Washington State Sues Florist for Refusing Gay Couple's Wedding

The state's attorney general contends that a local florist's refusal to provide flowers for a gay wedding violates the state's antidiscrimination law.

BY Sunnivie Brydum

April 10 2013 1:39 PM ET

Robert Ingersoll, left, asked Barronelle Stutzman to provide floral arrangements for his same-sex wedding on March 1. Stutzman refused, citing her "relationship with Jesus Christ."

The Washington State Attorney General has filed a lawsuit against an eastern Washington florist who said her belief in Jesus did not allow her to provide flowers for the wedding of a gay couple, reports the Seattle Times.

According to the Times, attorney general Bob Ferguson filed the lawsuit in Benton County Superior Court Tuesday against Barronelle Stutzman, who owns Arlene's Flowers and Gifts in Richland, Wash., after the florist refused to serve a longtime gay customer, citing her "relationship with Jesus Christ." Just days earlier, the AG's office issued a letter asking Arlene's to comply with state law. 

"Under the Consumer Protection Act, it is unlawful to discriminate against customers on the basis of sexual orientation," Ferguson said in a statement. "If a business provides a product or service to opposite-sex couples for their weddings, then it must provide same-sex couples the same product or service."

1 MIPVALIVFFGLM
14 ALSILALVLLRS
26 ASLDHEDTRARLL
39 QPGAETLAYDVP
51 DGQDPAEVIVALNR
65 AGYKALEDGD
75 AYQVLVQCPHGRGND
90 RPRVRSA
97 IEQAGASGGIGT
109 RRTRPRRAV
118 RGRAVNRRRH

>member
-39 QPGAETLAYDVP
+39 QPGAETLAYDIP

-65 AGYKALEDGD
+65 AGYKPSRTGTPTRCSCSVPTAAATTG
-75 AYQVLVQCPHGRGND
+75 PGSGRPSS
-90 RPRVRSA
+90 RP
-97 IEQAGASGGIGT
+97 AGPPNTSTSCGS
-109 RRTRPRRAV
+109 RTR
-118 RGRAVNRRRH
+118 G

The lawsuit contends that Stutzman violated the state's antidiscrimination laws when the shop owner refused to provide flowers for Robert Ingersoll's wedding to his husband. The state is seeking $2,000 in penalties and a permanent injunction requiring the florist to comply with state law that recognizes marriage equality, reports the Times.

But Stutzman's attorney believes the state is targeting his client for her religious beliefs, since she has gay and lesbian employees and customers, and calls the state's claim that his client is discriminating against customers based on their sexual orientation "nonsense."

"This is about gay marriage, it’s not about a person being gay," defense attorney JD Bristol told the Times. "She has a conscientious objection to homosexual marriage, not homosexuality. It violates her conscience." 

Washington voters approved marriage equality in November 2012 by a margin of 52%. 

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